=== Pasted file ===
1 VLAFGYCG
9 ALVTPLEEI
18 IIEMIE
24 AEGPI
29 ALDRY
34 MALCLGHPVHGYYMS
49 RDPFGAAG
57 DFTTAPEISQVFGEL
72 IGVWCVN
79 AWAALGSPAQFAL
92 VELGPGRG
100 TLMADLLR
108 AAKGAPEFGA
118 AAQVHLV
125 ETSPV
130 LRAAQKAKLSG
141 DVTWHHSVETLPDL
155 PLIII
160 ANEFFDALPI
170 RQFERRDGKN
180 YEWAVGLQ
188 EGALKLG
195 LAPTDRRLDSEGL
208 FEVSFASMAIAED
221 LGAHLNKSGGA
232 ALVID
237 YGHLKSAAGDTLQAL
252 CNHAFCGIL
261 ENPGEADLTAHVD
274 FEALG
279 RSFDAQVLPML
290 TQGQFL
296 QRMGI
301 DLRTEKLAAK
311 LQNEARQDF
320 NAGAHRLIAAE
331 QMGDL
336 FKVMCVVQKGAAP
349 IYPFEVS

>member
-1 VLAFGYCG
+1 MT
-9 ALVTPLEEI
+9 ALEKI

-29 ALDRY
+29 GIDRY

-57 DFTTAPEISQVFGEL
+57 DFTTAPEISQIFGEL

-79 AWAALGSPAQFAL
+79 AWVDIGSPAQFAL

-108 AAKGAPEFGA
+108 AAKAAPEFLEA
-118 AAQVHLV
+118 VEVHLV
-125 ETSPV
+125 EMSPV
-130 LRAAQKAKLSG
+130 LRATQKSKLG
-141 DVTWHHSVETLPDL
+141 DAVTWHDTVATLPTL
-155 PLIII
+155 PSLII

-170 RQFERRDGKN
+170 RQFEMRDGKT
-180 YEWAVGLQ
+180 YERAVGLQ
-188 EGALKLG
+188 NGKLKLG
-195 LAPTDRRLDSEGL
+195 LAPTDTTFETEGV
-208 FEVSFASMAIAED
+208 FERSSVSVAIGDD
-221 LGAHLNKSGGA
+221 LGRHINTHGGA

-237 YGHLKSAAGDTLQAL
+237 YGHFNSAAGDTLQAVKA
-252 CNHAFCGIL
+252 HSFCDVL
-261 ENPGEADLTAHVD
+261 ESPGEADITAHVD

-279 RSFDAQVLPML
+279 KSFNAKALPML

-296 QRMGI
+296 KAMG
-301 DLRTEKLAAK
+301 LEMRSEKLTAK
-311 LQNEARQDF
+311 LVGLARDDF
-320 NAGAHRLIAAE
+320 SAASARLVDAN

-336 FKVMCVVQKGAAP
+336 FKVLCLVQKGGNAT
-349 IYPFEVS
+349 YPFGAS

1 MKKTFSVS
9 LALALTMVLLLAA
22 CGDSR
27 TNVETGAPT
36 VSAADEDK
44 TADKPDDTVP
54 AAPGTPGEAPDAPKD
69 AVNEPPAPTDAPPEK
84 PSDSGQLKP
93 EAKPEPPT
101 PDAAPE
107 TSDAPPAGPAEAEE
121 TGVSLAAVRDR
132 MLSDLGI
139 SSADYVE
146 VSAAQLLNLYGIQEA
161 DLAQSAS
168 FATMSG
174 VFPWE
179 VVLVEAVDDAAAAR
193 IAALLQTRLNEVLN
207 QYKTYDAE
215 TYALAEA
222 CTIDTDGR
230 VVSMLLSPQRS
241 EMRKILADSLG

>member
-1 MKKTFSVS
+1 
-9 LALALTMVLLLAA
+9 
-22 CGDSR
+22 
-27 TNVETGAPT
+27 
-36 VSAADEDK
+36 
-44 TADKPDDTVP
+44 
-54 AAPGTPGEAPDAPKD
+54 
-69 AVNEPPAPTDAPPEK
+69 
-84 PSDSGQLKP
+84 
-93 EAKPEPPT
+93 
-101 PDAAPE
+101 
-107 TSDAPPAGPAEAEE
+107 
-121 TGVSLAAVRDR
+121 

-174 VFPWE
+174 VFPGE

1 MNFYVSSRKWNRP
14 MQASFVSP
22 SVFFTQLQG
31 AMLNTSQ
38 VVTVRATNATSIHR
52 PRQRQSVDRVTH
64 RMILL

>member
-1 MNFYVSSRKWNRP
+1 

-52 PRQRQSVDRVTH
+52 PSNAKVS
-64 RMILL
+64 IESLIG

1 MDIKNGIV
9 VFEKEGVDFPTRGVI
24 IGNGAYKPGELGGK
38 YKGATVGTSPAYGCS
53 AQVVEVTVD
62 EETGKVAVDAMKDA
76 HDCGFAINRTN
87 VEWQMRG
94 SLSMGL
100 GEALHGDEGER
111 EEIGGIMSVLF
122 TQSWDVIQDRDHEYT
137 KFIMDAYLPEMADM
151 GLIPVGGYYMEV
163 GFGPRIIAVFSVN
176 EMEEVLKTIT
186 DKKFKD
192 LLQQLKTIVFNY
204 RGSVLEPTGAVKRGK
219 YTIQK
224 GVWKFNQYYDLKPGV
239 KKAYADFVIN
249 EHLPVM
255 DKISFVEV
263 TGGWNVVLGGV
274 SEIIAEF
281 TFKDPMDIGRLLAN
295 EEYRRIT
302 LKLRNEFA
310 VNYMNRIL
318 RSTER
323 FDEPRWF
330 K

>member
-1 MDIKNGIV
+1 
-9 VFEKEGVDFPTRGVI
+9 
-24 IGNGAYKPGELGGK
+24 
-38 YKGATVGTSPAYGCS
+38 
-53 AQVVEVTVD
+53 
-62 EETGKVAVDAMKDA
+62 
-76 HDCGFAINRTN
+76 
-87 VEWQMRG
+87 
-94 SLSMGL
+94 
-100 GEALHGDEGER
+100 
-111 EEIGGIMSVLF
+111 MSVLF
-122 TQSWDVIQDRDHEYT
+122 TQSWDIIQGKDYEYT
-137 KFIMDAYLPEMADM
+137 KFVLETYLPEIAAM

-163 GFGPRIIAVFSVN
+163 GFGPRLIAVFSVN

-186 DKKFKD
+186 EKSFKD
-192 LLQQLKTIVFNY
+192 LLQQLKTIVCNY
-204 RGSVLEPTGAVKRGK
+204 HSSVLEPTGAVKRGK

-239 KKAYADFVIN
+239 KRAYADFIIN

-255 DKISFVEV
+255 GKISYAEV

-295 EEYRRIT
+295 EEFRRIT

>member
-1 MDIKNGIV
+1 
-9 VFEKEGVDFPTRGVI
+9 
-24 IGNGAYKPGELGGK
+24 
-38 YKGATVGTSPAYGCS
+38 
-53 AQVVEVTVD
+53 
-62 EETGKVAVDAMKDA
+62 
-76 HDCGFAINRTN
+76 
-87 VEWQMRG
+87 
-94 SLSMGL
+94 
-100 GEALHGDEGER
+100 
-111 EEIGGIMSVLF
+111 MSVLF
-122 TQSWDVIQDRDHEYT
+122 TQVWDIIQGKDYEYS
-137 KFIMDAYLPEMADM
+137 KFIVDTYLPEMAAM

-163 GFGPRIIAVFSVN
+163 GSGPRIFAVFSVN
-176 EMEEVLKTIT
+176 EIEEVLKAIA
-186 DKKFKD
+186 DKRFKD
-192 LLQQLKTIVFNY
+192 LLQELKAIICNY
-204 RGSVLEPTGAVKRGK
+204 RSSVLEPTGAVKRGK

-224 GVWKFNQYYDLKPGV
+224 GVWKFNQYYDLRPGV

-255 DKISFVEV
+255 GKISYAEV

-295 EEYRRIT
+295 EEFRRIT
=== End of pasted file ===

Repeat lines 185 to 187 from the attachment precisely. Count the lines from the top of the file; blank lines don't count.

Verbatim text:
239 KKAYADFVIN
249 EHLPVM
255 DKISFVEV